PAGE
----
Notice that for Newton both time and space have their "own nature" and can be defined without relation or regard "to anything external." This claim has staggering implications for theology, of course. If time, space, and presumably everything that moves within them can be defined without recourse to anything outside of them, then what is the role of God — or even the need for God? Newton was a religious man — a tad eccentric, perhaps, but religious nonetheless — and he was careful to say that the very design of the universe pointed to a creator. "We see the effects of a Deity in the creation," he wrote. The job of the natural philosopher is to observe the natural world and to consider it to be the visible effects of certain underlying causes. These causes are, in turn, the results of deeper causes, and the task is to keep unwinding the strands of cause and effect until they lead inevitably to God. "'Tis the business of this Philosophy to argue from the effects to their causes till we come at the first cause."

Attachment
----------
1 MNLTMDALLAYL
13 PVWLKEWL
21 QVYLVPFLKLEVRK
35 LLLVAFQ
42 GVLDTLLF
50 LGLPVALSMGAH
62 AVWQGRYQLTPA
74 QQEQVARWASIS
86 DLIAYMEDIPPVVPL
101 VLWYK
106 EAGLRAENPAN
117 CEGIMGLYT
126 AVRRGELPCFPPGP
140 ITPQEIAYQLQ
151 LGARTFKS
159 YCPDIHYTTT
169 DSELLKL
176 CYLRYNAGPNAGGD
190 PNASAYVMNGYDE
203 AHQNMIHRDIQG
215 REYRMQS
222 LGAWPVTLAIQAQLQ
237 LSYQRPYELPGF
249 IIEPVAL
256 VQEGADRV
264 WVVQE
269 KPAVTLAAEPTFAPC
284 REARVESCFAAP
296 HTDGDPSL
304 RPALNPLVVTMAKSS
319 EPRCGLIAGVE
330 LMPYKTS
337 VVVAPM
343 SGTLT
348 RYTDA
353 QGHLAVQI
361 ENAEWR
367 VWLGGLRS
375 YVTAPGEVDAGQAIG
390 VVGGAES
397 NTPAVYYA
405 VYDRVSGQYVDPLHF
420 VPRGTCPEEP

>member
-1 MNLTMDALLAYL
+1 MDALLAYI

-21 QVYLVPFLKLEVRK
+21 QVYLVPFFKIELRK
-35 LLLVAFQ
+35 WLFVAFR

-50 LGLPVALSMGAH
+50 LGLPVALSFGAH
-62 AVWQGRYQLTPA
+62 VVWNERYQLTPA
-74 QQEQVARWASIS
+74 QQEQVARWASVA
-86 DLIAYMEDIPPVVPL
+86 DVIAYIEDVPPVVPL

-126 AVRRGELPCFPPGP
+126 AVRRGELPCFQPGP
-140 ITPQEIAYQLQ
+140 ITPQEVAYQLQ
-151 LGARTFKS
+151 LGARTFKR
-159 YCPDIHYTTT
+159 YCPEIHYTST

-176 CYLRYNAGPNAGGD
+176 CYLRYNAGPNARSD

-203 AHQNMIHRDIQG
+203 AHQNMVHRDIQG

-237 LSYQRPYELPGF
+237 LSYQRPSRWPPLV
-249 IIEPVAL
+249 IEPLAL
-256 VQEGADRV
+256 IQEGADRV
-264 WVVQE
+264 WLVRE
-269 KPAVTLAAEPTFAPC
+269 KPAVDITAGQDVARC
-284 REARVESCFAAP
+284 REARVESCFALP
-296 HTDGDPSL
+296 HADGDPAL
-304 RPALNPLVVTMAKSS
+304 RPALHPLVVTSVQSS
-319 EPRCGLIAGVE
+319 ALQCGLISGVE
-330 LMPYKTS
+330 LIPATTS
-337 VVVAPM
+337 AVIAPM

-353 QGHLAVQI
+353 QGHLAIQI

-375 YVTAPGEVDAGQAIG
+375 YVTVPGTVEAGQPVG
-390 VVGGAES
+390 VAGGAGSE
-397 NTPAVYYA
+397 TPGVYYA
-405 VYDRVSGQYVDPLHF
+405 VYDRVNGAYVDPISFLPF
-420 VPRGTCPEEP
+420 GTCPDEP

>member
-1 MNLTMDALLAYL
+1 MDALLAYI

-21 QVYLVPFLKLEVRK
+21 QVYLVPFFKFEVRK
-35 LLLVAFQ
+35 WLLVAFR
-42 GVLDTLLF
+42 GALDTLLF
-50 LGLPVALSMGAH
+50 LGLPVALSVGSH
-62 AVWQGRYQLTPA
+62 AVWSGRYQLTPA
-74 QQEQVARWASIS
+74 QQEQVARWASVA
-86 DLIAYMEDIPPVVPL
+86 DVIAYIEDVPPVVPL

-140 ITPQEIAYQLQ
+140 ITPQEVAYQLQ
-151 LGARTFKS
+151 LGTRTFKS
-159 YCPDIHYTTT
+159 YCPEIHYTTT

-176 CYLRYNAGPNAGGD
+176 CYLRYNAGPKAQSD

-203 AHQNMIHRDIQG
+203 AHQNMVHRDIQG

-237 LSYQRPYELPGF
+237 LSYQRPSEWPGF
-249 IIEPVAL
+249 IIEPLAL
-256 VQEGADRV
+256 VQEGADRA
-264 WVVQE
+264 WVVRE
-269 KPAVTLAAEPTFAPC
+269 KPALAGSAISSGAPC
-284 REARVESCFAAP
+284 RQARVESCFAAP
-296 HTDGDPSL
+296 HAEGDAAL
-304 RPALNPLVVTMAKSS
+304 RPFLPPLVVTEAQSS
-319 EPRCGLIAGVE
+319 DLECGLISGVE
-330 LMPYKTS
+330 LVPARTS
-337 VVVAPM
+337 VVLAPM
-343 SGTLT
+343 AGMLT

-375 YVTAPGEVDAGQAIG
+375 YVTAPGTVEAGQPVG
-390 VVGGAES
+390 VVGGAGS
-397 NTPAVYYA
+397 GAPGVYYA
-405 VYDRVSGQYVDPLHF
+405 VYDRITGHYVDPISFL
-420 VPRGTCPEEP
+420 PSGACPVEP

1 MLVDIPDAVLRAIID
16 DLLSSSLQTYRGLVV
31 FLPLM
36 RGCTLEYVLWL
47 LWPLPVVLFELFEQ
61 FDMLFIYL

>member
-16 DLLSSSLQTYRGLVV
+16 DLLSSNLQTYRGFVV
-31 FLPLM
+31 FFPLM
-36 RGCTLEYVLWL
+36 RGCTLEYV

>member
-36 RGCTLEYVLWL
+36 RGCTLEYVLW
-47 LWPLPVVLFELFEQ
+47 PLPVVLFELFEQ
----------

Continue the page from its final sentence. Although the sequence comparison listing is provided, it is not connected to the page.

Excerpted from What Shall We Say? by Thomas G. Long Copyright © 2011 by Thomas G. Long. Excerpted by permission of William B. Eerdmans Publishing Company. All rights reserved. No part of this excerpt may be reproduced or reprinted without permission in writing from the publisher.
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Table of Contents
1. The Shaking of the Foundations....................1
2. The Impossible Chess Match....................19
3. Road Hazards....................41
4. Fellow Pilgrims....................57
Interlude — Howl: Job and the Whirlwind....................93
5. Walking through the Valley of the Shadow....................113
Coda: Pilgrim's Progress....................152